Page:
I've been saying this for ages. In a game that is usually decided by 3 or 4 possessions, you can't have a rule on the books that refs get wrong 2-3 times per game. Just make it illegal to use your hands on defense and your shoulder/elbow on offense and the rest is up to how well you can defend, not how well you can fall down. Who's going to complain about that? Anderson Varejao? Aaron Craft because he can't guard players twice his size anymore?
Edit: Oh, and I forgot the best part. The game doesn't stop every 15 seconds anymore so it's more fun to watch.
The problem is the "as long as" in your statement. It means you can't get rid of blocking and charging altogether. Instead you have to rewrite the rules. That wouldn't simplify anything. There have to be some rules, and what we've got now is simple enough.
"We've beaten Michigan the last four years. So where's the threat?"
- Mark Dantonio
Blogging the Virginia Cavaliers at http://fromoldvirginia.blogspot.com/<
I think most fans are suffering from some version of Stockholm Syndrome about bad officiating just being part of the game.
That "as long as" part he typed up would be the rule, and it's a simpler rule. You'll need to elaborate if you think a simpler rule wouldn't simplify anything.
As a high school player, I see charges as the perfect solution to the guys that think they can just put their head down and get to the basket leading to a layup or free throws. It rewards guys who hustle to the spot and sacrifice their body. Not everyone has the guts to take a 200 pound blow.
denard, i still loe you
If the game was played the way you think it should be. Then why not just run down the lane everytime you get the ball? Just run the guy over. It could be a 3 point play every posession.
While the OP is getting negged into obliviion, I actually like the discourse.
My 2 cents:
(1) The block/charge cannot be eliminated as a call. It's part of the game, albeit a frutrating part of the game. I blame Bill Laimbeer - and I was a Pistons fan growing up (can't pay me to watch an NBA game now!) - for excessive theatrics and mounting hatred of players who thrive on taking charges.
(2) At the risk of going all-out Herm, I would argue that the block/charge call has become more frequent in recent years due to basketball fundamentals, or lack thereof. I have no statistics to prove this, so it's just my gut instinct. I don't see a lot of players who know how to execute a controlled jump stop while driving into traffic. Case in point: UW's T. Jackson and B. Brust both drove into the lane area against us on separate occasions, stopped under control with both feet and executed nice pump fakes. Jackson converted a 3 footer. Brust didn't. If a defender were directly in front of them, both players would not have been in a position to charge. I applauded these moves, even if they were from opposing players. Most players just aren't good at doing that, and as my wife can attest, I constantly nag on them for not executing jump stops and pump fakes.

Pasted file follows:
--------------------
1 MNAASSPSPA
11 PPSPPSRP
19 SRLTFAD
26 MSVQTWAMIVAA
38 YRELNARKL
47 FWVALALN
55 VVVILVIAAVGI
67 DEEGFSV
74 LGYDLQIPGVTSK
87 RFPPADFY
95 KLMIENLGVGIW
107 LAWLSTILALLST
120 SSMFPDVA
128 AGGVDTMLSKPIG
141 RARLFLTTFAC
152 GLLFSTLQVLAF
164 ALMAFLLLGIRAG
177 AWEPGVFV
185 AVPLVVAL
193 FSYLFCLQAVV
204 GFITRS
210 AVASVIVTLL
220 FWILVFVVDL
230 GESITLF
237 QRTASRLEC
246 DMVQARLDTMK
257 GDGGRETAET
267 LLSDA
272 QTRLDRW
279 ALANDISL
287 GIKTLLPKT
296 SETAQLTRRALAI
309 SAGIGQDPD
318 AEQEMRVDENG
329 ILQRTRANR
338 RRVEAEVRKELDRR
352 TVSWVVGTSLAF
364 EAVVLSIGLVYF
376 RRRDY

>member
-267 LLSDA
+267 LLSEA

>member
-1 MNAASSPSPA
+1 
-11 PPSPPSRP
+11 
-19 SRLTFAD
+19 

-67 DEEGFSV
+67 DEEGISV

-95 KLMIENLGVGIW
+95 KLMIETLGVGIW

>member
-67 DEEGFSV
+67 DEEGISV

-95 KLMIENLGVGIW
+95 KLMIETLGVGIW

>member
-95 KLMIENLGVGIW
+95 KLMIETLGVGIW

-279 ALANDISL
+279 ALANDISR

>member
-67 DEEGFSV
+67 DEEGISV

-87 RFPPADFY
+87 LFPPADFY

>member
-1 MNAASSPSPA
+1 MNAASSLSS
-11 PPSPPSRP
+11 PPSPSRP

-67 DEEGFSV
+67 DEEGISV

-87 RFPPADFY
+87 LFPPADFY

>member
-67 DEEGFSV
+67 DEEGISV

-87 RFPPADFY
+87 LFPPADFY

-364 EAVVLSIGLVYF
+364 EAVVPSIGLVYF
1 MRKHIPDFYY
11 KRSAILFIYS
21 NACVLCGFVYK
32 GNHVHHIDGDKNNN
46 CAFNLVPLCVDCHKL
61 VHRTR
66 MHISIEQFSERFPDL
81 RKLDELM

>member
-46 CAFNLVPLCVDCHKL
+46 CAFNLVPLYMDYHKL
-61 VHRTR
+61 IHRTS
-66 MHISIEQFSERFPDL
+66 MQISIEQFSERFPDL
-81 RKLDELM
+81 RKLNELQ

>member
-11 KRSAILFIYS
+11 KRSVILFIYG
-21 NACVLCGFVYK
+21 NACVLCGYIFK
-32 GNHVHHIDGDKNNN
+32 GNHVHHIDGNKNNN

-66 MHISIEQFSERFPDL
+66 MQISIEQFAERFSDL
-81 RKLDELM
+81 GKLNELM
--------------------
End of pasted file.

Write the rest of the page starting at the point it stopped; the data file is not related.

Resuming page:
Going up against a shot blocker or potential charge-taker when driving into the lane? Follow this formula:
(1) Drive under control.
(2) Jump stop with two feet. See Mom...no charge!
(3) Hard pump fake. Watch the pogo stick defender jump high. Or jump shot over the stationary defender trying to take a charge*.
(4) Shoot. Hit the 3-footer, or get fouled.
*If they're too tall to shoot over with extended arms, they just played good defense. Kick out the ball or find a cutter and live to fight another day.
OP is getting harped on a bit for making the claim Charges should be banned. I don't think he honestly means that but he has a point about the "call" in general. It's ridiculously inconsistent and preaches, not neccesarily bad defense, but poorer played defense by weakside help. Again, OP isn't talking about the ball-defender. He's primarily talking about the slide/step-in charge where a player comes in way too late while an offensive player has already committed to attacking the hoop.
It's a reason why our Michigan guys are unable to attack and have settled for jumpshots the past couple years. THJ's shooting has been great but I'd still like to see him get to the rack more often. He doesn't, partially, because he's been hampered by tacky charge calls once too often.
Not all charge calls are tacky, I'm not here to claim that. But they are hampering the way offensive players play. Years ago one had to be established in his spot to take a charge. That seems to be what has changed the most, the time one has been allowed to establish his spot before the offensive player contacts him. It's now down to a bout a quarter-of-a-second. It used to be rougly a full second. It's a tacky way to eliminate good offensive plays -again, not always but often enough in today's game.
"I love him, he's a great coach, he's a great mentor, he's a great friend. He's every single thing you want a college coach to be, and he does it flawlessly." -David Molk
Cannot disagree more. It is the only thing which makes it possible for a normal sized player to defend against a 7 foot tall mammoth.
To Hell with Notre Dame